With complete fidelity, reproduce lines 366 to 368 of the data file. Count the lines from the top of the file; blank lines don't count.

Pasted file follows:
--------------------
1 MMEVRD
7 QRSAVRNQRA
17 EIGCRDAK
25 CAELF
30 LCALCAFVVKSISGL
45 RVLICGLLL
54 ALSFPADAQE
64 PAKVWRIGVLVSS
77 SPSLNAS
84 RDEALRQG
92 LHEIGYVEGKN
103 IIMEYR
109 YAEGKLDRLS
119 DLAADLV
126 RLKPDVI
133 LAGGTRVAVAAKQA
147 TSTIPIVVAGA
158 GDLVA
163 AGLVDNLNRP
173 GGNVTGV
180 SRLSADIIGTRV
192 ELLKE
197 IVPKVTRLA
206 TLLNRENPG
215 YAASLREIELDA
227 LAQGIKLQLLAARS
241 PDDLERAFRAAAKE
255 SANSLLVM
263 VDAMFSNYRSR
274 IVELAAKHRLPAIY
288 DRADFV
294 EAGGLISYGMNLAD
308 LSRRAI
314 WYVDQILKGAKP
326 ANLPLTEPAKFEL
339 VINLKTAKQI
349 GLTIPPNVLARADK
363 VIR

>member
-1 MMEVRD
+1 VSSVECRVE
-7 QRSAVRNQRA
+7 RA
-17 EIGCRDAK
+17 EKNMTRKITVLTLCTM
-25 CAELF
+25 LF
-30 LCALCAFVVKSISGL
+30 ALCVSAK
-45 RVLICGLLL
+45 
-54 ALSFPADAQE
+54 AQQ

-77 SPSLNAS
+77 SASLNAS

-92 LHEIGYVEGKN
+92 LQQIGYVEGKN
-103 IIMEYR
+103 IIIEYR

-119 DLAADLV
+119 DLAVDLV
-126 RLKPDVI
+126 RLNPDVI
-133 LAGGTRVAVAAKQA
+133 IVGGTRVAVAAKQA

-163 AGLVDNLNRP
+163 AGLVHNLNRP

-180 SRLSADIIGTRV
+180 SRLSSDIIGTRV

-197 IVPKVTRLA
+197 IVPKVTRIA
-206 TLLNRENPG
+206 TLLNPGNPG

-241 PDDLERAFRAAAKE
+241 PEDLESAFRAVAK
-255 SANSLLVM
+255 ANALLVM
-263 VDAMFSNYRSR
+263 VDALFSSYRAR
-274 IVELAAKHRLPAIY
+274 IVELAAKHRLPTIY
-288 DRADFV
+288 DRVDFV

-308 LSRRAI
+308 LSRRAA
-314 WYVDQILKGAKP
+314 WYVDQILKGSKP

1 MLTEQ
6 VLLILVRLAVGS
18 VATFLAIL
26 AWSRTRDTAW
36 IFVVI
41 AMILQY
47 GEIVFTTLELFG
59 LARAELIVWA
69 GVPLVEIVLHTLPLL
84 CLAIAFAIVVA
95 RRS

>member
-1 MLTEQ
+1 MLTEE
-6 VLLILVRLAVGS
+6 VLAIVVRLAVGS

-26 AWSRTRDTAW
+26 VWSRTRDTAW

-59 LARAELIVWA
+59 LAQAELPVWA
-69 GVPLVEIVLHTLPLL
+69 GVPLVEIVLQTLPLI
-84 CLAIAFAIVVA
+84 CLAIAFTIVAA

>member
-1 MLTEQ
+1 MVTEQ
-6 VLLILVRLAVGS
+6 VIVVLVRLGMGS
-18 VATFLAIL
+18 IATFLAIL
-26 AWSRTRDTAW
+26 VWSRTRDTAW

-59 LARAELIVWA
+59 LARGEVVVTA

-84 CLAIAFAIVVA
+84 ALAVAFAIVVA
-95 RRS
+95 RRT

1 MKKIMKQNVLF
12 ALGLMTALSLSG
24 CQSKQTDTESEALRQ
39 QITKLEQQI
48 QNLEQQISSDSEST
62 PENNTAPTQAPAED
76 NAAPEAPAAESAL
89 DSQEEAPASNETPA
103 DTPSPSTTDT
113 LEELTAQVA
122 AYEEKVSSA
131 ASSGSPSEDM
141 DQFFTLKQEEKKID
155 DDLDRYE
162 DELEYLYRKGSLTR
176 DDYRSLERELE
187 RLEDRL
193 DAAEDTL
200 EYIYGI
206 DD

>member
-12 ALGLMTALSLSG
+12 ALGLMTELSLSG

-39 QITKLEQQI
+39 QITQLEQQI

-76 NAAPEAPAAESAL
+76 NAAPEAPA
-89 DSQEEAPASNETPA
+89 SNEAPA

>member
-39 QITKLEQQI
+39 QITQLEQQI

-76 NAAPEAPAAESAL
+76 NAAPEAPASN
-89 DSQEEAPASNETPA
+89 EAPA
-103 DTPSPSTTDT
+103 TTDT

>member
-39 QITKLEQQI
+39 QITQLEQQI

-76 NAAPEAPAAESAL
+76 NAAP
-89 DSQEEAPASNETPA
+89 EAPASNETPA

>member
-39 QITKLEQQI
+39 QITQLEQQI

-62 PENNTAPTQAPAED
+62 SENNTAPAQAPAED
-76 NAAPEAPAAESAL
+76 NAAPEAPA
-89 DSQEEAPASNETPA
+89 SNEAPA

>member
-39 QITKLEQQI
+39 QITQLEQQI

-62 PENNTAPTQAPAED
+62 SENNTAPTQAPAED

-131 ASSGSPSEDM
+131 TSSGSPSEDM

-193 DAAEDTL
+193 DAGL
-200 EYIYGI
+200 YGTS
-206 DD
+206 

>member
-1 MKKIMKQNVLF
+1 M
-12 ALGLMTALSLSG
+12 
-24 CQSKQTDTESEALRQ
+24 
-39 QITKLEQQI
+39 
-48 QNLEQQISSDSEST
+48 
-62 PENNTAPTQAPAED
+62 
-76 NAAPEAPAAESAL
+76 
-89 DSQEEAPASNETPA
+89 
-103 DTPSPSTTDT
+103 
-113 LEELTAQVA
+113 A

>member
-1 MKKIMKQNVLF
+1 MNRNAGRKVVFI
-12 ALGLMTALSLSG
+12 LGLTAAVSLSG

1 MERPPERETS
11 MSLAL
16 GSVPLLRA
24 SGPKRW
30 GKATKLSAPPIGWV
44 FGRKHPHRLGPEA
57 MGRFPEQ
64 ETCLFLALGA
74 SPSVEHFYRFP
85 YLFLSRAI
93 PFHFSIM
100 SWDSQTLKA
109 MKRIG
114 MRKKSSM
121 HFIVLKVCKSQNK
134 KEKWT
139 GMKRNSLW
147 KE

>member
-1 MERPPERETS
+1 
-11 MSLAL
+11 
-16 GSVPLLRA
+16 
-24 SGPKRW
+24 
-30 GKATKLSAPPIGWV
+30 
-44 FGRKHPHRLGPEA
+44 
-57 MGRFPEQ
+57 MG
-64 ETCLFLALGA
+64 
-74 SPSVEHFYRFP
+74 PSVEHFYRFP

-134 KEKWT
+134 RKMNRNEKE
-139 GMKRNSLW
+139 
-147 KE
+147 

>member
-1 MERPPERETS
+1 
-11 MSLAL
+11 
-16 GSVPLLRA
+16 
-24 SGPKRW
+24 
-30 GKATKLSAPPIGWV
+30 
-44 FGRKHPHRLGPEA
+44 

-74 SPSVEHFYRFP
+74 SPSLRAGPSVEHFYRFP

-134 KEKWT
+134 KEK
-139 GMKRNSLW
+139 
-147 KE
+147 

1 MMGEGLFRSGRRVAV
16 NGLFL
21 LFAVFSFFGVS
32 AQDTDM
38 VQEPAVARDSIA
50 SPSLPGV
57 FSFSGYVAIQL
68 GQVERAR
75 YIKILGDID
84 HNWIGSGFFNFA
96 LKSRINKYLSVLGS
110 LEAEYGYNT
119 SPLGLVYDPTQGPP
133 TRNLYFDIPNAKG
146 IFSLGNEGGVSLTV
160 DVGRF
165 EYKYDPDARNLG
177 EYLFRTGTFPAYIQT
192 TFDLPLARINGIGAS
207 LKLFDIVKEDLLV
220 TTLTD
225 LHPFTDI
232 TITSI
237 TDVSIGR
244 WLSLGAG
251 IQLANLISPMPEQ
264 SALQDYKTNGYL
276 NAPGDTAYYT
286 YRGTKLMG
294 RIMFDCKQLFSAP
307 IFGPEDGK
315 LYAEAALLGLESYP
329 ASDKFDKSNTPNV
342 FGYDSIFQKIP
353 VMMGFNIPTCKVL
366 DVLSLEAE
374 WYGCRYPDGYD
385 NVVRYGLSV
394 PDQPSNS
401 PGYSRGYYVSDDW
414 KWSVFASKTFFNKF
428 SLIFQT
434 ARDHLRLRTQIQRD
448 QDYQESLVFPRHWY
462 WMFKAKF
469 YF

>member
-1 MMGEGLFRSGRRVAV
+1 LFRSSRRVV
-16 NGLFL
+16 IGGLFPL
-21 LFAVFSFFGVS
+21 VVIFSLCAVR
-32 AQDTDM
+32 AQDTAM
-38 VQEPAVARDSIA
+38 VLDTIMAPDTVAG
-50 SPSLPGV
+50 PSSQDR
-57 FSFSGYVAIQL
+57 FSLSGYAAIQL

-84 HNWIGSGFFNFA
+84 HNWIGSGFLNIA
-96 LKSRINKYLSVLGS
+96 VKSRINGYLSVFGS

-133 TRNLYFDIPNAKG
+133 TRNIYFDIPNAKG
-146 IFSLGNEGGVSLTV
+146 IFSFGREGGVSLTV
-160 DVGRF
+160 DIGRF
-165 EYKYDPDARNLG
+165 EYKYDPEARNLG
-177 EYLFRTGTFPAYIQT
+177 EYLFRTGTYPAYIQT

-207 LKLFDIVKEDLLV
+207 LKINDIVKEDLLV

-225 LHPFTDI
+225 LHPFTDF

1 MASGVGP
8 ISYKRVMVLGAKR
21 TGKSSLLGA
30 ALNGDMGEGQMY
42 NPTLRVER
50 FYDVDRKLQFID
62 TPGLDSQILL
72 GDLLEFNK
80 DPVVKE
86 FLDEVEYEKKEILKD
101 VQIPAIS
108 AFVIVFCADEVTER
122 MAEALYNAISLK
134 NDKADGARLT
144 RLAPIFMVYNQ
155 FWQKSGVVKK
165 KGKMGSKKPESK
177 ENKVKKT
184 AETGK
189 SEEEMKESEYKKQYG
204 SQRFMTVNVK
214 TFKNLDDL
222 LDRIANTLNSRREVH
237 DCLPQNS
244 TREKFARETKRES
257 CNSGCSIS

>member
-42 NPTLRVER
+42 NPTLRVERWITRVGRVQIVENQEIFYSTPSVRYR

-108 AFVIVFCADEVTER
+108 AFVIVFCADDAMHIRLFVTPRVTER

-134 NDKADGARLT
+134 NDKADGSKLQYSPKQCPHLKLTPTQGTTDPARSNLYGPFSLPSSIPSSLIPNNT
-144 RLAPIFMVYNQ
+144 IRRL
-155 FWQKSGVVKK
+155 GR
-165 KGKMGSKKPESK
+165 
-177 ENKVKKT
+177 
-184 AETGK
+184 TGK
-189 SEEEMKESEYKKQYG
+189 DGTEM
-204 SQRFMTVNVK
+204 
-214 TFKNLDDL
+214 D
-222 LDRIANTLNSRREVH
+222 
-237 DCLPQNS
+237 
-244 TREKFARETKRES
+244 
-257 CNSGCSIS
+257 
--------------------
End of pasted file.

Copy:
30 ALNGDMGEGQMY
42 NPTLRVER
50 FYDVDRKLQFID